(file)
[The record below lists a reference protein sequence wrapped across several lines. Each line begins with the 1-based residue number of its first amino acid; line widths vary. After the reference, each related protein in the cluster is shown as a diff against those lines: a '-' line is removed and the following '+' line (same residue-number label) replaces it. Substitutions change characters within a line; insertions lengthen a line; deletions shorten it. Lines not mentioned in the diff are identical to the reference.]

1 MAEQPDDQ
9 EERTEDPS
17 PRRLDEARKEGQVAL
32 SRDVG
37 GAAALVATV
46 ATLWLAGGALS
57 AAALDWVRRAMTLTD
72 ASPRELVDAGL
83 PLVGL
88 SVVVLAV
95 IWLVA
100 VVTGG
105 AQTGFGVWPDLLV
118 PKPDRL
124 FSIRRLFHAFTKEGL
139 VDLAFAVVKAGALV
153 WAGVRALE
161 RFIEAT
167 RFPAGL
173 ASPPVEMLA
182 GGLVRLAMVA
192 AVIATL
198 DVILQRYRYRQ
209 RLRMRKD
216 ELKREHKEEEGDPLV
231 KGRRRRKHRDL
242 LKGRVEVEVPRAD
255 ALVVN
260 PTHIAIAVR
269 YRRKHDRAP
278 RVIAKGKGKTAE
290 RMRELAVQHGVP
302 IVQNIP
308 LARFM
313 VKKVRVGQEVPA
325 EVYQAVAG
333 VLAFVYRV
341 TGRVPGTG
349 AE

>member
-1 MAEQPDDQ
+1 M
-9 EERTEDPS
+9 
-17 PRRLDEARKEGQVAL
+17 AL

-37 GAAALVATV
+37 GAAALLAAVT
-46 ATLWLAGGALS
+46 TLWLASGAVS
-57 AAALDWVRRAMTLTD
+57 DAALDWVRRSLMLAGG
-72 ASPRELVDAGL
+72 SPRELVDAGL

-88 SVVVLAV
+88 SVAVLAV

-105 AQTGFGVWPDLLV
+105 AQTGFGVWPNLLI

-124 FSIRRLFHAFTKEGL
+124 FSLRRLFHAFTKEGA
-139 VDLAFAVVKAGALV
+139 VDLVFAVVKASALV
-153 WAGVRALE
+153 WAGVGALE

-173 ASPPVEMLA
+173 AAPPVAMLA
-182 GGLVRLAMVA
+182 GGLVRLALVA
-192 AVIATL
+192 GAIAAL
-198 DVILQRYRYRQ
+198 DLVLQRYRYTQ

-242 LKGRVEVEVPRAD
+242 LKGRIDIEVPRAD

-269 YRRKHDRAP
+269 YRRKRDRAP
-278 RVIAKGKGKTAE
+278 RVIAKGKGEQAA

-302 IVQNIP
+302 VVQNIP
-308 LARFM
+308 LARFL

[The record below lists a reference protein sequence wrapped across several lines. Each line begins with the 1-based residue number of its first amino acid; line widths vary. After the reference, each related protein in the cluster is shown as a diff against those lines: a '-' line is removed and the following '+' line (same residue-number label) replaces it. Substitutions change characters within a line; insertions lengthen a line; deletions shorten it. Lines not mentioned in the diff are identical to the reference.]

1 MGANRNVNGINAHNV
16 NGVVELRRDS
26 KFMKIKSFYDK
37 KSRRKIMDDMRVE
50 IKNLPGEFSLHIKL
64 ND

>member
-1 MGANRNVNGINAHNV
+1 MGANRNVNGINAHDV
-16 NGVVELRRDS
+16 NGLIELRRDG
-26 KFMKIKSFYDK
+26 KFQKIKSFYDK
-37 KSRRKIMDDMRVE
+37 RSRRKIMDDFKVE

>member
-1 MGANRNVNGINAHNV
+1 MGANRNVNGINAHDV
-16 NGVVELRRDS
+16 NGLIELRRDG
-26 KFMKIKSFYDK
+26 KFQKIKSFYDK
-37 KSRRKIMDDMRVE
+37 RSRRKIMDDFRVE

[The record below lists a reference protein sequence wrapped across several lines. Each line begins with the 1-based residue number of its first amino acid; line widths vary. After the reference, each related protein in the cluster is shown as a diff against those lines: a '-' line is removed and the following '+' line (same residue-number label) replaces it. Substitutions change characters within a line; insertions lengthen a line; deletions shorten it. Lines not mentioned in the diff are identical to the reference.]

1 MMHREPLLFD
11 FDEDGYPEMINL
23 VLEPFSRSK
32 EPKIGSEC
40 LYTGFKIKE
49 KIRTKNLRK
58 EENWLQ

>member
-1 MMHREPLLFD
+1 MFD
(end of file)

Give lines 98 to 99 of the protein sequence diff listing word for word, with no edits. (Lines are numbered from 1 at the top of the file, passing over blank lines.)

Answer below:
-37 KSRRKIMDDMRVE
+37 RSRRKIMDDFKVE